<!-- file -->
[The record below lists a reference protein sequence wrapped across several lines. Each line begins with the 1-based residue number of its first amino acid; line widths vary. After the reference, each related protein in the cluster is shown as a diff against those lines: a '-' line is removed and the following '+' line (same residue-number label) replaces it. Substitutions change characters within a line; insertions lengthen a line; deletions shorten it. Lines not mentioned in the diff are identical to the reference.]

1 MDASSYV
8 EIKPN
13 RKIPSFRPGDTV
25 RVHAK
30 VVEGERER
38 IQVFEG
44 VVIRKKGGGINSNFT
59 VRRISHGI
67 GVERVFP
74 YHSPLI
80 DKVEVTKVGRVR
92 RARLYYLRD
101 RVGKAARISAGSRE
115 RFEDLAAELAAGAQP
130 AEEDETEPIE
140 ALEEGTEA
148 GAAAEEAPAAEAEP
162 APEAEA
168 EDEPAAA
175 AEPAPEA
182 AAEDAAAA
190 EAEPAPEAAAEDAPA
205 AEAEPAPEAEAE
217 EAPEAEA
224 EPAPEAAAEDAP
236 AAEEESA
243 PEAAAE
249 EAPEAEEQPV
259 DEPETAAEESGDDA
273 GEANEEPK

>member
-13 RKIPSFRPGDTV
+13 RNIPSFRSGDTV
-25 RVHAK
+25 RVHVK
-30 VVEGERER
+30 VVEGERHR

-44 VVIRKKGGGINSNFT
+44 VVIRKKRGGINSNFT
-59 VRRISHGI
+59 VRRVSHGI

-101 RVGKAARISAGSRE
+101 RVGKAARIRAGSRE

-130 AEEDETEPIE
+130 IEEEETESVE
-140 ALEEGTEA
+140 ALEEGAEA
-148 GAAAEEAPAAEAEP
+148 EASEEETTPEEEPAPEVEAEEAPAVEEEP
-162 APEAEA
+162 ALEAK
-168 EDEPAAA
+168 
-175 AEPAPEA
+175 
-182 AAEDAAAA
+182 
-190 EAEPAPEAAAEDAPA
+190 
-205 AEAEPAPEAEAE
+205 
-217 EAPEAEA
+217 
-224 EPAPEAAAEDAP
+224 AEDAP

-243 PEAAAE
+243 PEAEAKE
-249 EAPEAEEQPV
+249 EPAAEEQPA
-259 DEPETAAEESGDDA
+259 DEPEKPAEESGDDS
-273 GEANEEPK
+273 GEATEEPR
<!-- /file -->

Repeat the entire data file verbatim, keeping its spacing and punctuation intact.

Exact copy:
[The record below lists a reference protein sequence wrapped across several lines. Each line begins with the 1-based residue number of its first amino acid; line widths vary. After the reference, each related protein in the cluster is shown as a diff against those lines: a '-' line is removed and the following '+' line (same residue-number label) replaces it. Substitutions change characters within a line; insertions lengthen a line; deletions shorten it. Lines not mentioned in the diff are identical to the reference.]

1 MDASSYV
8 EIKPN
13 RKIPSFRPGDTV
25 RVHAK
30 VVEGERER
38 IQVFEG
44 VVIRKKGGGINSNFT
59 VRRISHGI
67 GVERVFP
74 YHSPLI
80 DKVEVTKVGRVR
92 RARLYYLRD
101 RVGKAARISAGSRE
115 RFEDLAAELAAGAQP
130 AEEDETEPIE
140 ALEEGTEA
148 GAAAEEAPAAEAEP
162 APEAEA
168 EDEPAAA
175 AEPAPEA
182 AAEDAAAA
190 EAEPAPEAAAEDAPA
205 AEAEPAPEAEAE
217 EAPEAEA
224 EPAPEAAAEDAP
236 AAEEESA
243 PEAAAE
249 EAPEAEEQPV
259 DEPETAAEESGDDA
273 GEANEEPK

>member
-13 RKIPSFRPGDTV
+13 RNIPSFRSGDTV
-25 RVHAK
+25 RVHVK
-30 VVEGERER
+30 VVEGERHR

-44 VVIRKKGGGINSNFT
+44 VVIRKKRGGINSNFT
-59 VRRISHGI
+59 VRRVSHGI

-101 RVGKAARISAGSRE
+101 RVGKAARIRAGSRE

-130 AEEDETEPIE
+130 IEEEETESVE
-140 ALEEGTEA
+140 ALEEGAEA
-148 GAAAEEAPAAEAEP
+148 EASEEETTPEEEPAPEVEAEEAPAVEEEP
-162 APEAEA
+162 ALEAK
-168 EDEPAAA
+168 
-175 AEPAPEA
+175 
-182 AAEDAAAA
+182 
-190 EAEPAPEAAAEDAPA
+190 
-205 AEAEPAPEAEAE
+205 
-217 EAPEAEA
+217 
-224 EPAPEAAAEDAP
+224 AEDAP

-243 PEAAAE
+243 PEAEAKE
-249 EAPEAEEQPV
+249 EPAAEEQPA
-259 DEPETAAEESGDDA
+259 DEPEKPAEESGDDS
-273 GEANEEPK
+273 GEATEEPR